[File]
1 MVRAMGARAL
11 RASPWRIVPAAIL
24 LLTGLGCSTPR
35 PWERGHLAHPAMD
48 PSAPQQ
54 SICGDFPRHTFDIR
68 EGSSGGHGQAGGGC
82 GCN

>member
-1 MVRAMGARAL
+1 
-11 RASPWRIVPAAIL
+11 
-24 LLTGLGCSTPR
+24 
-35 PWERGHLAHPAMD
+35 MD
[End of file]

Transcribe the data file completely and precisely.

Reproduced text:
1 MVRAMGARAL
11 RASPWRIVPAAIL
24 LLTGLGCSTPR
35 PWERGHLAHPAMD
48 PSAPQQ
54 SICGDFPRHTFDIR
68 EGSSGGHGQAGGGC
82 GCN

>member
-1 MVRAMGARAL
+1 
-11 RASPWRIVPAAIL
+11 
-24 LLTGLGCSTPR
+24 
-35 PWERGHLAHPAMD
+35 MD